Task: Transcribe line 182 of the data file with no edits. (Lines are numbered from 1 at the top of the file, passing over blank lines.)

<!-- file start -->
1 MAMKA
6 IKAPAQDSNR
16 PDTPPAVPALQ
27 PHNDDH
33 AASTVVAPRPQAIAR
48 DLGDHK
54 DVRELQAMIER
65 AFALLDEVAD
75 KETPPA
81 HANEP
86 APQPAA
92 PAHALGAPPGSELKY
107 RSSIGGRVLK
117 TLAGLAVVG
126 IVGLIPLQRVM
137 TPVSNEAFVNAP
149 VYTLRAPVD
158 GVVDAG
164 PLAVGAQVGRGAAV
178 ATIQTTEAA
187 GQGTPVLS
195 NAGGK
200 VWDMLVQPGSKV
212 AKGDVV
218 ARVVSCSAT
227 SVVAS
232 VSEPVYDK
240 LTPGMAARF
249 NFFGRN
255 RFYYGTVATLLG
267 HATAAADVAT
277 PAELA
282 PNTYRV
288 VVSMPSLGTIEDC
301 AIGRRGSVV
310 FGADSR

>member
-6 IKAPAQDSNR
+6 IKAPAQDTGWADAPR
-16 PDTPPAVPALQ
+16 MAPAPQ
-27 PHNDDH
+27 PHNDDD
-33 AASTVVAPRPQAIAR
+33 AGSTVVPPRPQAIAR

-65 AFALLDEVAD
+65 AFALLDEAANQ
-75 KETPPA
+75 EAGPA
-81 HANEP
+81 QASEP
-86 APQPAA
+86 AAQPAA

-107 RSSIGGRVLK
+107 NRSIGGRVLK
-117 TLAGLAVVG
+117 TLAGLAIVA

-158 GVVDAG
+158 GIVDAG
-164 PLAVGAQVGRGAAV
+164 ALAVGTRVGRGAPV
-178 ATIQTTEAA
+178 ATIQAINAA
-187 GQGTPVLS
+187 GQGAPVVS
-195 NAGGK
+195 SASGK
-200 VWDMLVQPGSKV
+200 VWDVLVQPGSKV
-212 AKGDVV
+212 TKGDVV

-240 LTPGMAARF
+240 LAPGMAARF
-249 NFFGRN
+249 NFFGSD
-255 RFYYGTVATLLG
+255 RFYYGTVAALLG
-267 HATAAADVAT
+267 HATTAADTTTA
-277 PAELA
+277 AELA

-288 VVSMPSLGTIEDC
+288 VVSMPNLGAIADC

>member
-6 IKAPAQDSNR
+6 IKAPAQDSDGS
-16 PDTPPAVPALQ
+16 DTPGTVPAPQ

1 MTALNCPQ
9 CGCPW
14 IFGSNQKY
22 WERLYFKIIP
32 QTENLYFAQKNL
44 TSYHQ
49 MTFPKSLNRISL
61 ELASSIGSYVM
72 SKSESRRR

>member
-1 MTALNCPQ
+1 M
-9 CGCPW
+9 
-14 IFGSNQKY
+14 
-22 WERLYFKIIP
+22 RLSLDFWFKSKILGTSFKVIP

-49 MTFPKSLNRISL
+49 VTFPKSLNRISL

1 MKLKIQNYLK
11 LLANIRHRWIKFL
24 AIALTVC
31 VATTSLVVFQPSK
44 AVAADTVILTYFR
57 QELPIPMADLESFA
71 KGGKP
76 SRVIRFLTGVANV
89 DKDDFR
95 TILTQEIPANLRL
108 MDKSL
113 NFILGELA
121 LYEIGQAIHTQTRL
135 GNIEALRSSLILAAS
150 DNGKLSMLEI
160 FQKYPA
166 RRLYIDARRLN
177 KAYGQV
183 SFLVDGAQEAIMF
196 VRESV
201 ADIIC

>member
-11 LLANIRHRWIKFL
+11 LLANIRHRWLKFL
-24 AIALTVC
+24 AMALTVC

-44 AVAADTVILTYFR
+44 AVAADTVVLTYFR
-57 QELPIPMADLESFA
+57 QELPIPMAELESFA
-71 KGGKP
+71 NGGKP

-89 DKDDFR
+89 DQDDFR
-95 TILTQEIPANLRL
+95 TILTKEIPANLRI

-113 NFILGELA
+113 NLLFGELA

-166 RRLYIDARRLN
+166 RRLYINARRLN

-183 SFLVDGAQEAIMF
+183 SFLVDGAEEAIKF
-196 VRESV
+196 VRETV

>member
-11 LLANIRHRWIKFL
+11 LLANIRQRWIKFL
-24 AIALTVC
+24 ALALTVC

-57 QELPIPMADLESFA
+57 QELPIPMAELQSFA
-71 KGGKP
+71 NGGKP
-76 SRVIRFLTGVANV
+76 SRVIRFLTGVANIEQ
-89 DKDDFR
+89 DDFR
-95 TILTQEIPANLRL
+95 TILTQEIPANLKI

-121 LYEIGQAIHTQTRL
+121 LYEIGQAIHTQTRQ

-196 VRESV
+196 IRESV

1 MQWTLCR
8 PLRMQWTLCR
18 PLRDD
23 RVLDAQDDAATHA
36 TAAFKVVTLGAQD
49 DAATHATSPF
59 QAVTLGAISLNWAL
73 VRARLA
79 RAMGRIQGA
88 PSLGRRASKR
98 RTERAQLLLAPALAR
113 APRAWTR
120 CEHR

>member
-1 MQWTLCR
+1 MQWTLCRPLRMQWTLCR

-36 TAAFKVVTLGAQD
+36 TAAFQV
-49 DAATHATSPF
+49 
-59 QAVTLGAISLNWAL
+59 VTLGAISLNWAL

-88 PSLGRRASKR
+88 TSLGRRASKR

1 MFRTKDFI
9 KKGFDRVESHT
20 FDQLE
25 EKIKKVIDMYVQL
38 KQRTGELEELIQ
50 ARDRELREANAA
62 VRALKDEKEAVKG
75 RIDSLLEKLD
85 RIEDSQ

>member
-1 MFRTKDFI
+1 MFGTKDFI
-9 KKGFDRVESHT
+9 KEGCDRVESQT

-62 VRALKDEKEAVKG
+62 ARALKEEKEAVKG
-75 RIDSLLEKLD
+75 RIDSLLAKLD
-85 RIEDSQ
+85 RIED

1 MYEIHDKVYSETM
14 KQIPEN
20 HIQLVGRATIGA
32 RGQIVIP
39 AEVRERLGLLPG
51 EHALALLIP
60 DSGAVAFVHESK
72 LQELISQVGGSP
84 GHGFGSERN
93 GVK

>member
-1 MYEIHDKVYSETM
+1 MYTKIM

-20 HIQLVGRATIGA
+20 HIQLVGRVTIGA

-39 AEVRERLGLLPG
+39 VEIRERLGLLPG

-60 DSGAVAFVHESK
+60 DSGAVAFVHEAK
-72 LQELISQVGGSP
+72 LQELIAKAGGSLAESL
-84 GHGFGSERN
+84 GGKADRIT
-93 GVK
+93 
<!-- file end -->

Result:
98 RTERAQLLLAPALAR